Lloyd Griffith: Great Grimsby's Big Turn On
A cocky comic with an array of talents at his disposal
This article is from 2015.
Last year Lloyd Griffith was asked to turn on the Christmas lights in his home town of Grimsby. After discovering he wasn’t first choice, instead languishing a lowly ninth, he set out to prove he’s more talented than those above him on the list. He’s certainly got an impressive, and bizarre, collection of talents to choose from. Working as a professional choir singer his vocal prowess precedes him: last year’s Edinburgh Fringe debut was entitled Voice of an Angel, Body of a Trucker. However, he can also do impressions of any tape (sticky, masking etc.) you call out and name a fact about every cathedral in England, so brush up ahead of time.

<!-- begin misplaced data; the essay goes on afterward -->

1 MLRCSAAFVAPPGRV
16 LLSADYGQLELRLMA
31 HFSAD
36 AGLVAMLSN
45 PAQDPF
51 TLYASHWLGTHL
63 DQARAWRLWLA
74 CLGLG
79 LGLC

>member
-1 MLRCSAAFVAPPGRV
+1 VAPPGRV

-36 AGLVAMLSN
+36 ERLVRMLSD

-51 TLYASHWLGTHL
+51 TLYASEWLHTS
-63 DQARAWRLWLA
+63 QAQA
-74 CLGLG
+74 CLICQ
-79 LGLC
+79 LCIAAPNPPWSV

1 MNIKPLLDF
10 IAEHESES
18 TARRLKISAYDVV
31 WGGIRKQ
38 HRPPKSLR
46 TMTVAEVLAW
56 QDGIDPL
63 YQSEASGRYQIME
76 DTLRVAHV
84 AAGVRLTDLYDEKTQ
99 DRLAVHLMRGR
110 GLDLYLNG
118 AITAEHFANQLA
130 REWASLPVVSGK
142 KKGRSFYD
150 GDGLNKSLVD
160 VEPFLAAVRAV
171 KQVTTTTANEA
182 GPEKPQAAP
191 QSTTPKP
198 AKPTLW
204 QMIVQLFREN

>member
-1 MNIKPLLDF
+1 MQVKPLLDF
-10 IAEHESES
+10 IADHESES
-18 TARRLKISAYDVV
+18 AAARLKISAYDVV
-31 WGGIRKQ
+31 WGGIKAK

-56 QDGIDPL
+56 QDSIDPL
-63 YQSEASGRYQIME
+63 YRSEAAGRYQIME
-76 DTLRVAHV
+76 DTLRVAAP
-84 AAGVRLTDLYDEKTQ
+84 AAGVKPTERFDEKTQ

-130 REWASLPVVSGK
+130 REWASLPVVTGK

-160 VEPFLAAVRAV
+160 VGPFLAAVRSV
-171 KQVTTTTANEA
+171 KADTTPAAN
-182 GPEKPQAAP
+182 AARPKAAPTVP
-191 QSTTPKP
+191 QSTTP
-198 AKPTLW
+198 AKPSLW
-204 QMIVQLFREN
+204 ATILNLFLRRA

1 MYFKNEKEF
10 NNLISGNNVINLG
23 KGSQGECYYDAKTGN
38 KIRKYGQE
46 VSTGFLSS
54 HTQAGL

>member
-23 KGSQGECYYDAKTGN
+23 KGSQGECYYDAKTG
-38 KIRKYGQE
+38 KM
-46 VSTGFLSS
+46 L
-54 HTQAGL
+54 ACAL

When mocking Grimsby’s dated racial attitudes, Griffith not only successfully breaks the tension brought on by the taboo of political incorrectness he manages to find humour in the town’s naivety. He’s particularly good at dry off-the cuff patter, whether he’s putting a boaster in their place or commenting on how many people clap at particular jokes.
While he’s an assured performer some of his cleverest lines are lost to an overly quick delivery. The feigned emotional crisis at the end feels surplus when Griffith is so good playing the cocky comic with a bucket load of party tricks.
Pleasance Courtyard, 556 6550, until 30 Aug, 8.30pm, £7.50–£10.50 (£6.50–£9.50).